Exploring the Critical Intersection of Health and Housing
Does the quality of housing and living conditions affect health? The short answer is yes. Evidence indicates that a person's environment has a direct relationship to their long-term health. In the field of geo-medicine, experts say where you live and work is as critical to understanding health impacts as family health history.
When American psychologist Abraham Maslow designed his famous Hierarchy of Needs, he emphasized shelter as a basic physiological need along with food, water, and sleep. Without shelter people feel unmotivated, unsafe, and without a sense of belonging.
In Maryland, staff at the Baltimore City Department of Housing and Community Development (DHCD) devote their time to ensuring shelter for residents. They are responsible for establishing housing interventions to revitalize and redevelop communities, and for promoting access to quality affordable housing opportunities in safe, livable neighborhoods. Above all, this team is charged with improving the quality of life for all Baltimore City residents.
To further their mission, DHCD staff create smart maps and analyze community data in the context of location using geographic information system (GIS) technology. Their work is elevating the often-forgotten relationship between housing and health. Using GIS, they study housing policies and identify areas where intervention would help improve health outcomes for residents.
"We're able to have more information at our fingertips that starts to provide us with insight into what may or may not be happening within a physical structure of the home, what some residents might be facing, and what assistance they need," said Alice Kennedy, Acting Commissioner, DHCD, Baltimore City.
Beyond Strategic Planning to Effective Policy Generation
The DHCD team used GIS to develop CoDeMap, an application that hosts data about housing, property, and community development at various levels including city, neighborhood, blocks, and parcels. Data sets hosted by the application include lots identified for demolition, major redevelopment areas, vacant building notices, property types, and foreclosures. Recent enhancements to CoDeMap are revealing even more of a connection between housing and health.
"CoDeMap is a tool that allows our agency to not just make place-based decisions, but people-based decisions," Kennedy said.
DHCD recently updated the CoDeMap user interface to make 15 propriety administrative datasets public and accessible, and to incorporate demographic and socioeconomic datasets such as American Community Survey (ACS) data. By adding demographic data to the city's property and housing information, Kennedy and her team gain new insight. For example, by visualizing where houses are with roofing issues, they can understand whether a building violation would be a burden on the household budget and thereby add stress to the residents' well-being. This type of insight helps DHCD staff understand which neighborhoods or blocks to focus on for assistance programs that support home repairs or forgivable roof repair loans.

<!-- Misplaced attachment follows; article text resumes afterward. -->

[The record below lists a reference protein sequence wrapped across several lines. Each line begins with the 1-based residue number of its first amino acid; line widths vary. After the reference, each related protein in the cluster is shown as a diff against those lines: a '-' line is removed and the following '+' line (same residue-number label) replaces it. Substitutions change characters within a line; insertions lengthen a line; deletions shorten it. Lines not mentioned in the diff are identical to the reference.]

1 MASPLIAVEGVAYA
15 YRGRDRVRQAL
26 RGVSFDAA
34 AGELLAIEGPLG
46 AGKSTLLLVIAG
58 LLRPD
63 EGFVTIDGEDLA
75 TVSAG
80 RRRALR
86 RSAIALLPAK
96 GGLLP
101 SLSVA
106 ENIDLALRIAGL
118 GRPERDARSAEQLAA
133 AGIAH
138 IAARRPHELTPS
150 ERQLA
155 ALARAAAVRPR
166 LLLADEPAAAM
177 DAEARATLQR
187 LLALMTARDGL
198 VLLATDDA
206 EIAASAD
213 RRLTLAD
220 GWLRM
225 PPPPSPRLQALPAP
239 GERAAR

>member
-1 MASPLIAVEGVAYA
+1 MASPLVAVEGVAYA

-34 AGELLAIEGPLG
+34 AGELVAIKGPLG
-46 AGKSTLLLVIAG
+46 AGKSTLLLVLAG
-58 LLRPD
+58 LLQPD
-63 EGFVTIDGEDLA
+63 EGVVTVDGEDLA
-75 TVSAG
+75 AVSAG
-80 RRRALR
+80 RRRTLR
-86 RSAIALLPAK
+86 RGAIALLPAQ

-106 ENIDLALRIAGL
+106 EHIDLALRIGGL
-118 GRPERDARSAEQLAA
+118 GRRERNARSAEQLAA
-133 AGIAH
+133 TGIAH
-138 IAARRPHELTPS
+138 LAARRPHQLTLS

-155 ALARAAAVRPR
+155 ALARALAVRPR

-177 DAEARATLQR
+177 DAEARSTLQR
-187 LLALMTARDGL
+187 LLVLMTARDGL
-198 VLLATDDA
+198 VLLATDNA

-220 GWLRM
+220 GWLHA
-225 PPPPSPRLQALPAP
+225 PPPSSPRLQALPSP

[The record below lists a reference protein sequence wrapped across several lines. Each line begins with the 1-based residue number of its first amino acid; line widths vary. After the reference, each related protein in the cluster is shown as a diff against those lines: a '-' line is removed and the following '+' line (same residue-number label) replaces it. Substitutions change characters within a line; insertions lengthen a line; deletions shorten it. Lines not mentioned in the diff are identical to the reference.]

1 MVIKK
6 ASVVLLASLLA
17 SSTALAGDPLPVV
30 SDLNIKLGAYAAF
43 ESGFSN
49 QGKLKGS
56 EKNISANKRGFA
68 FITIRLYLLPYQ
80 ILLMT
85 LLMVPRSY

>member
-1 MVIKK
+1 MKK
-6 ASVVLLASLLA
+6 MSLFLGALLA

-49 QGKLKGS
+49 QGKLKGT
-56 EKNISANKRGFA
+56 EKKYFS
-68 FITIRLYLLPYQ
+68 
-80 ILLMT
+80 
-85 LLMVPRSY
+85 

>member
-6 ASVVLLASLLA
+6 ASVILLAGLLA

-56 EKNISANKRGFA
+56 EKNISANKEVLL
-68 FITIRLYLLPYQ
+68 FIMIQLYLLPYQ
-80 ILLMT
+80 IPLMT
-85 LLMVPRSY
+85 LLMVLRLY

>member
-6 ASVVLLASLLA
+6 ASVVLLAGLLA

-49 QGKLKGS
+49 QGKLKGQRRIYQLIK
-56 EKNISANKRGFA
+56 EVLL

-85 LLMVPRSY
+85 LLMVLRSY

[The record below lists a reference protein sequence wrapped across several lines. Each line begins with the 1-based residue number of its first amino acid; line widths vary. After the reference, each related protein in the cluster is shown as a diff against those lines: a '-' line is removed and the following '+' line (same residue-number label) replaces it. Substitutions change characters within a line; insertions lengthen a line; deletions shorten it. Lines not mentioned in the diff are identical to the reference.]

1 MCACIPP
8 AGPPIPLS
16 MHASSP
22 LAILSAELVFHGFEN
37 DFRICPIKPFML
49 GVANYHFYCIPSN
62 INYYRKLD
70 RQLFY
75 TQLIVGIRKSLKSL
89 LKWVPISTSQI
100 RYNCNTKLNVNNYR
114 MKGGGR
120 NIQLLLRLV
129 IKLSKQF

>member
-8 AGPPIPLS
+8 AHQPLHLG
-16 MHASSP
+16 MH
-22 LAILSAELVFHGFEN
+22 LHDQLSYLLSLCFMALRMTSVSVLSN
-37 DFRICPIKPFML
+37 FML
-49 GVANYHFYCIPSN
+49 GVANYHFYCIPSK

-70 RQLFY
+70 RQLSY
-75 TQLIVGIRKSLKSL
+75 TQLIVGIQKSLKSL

"When you start to think about what insight GIS has given us, it has us thinking differently in terms of how we're approaching life for our residents. It's not just about the physical structure of that property or what shows up as a dot on a map."
—Alice Kennedy, Acting Commissioner, DHCD, Baltimore City
A Broader Look at Health Impacts
Kennedy and the team at DHCD understand how much the location, quality, and stability of housing matters to their residents' health. Using GIS as the foundational tool, they are asking themselves new questions by mapping quality of life issues such as temperature and urban heat islands, cool roofs and roofs with higher solar reflectiveness across the city. With this understanding, the team can focus on assistance programs and incentives to increase the use of temperature control rooftops thus lowering energy costs for residents. This measure also lowers the risk of asthma symptoms which are often aggravated by higher temperatures.
"My vision is for CoDeMap to be used even further to analyze health impacts and the intersection of health and housing," Kennedy said.
In many organizations, staff separate the discussions of health and housing. Often, they tackle the topics as standalone and unrelated issues to the detriment of the communities they serve. By approaching issues through their geographic connection, civic leaders gain greater insights and make better decisions about the actions they can take today for positive impacts into the future. This holistic view, made possible by GIS maps and analysis, reveals the crucial interconnectivity of issues such as health and housing, and helps leaders solve problems in new ways.
As a place-based intervention approach, Baltimore City's CoDeMap is a step in this direction. Others will undoubtedly be able to learn from Baltimore's experience, replicate their best practices, and move towards a more effective approach to improving communities.
Expand Your Skills
Interested in learning more about GIS or the impact of the built environment on health? Check out these resources below:
- Develop or build your GIS skills through this step-by-step learning plan created in partnership with APA and Esri. The learning plan makes GIS training more approachable to all planners.
- Explore how changing the built environment can improve health conditions. Find examples of plans, regulations, and policy guidance in the Built Environment and Health KnowledgeBase collection.
- Integrate Health Impact Assessments (HIA) into plans and policies. Get guidance on conducting HIA and see how to go from consideration to implementation.
- Discover how communities can use zoning and other development regulations to promote healthy living environments and healthy housing.
Top photo: View of Baltimore's GIS-based CoDeMap application.